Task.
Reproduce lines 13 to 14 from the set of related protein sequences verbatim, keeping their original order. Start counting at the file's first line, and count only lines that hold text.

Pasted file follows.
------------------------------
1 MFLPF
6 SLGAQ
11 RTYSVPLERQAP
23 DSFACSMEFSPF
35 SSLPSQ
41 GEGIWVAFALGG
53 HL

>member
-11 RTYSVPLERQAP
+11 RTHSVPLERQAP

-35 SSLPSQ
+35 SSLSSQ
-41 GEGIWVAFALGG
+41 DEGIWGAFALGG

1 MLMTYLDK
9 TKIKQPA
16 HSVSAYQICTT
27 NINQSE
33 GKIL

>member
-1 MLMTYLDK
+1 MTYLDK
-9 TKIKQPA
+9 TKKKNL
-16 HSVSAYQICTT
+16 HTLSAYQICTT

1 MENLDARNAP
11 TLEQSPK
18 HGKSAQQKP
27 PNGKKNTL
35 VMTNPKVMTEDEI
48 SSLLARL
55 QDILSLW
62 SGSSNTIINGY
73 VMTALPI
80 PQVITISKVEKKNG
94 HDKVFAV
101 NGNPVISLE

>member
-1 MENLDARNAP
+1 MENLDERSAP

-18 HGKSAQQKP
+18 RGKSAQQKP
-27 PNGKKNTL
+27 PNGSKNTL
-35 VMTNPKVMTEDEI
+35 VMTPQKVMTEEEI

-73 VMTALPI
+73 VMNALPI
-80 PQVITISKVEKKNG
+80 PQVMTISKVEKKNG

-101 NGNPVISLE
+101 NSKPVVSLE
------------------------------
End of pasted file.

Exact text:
-41 GEGIWVAFALGG
+41 DEGIWGAFALGG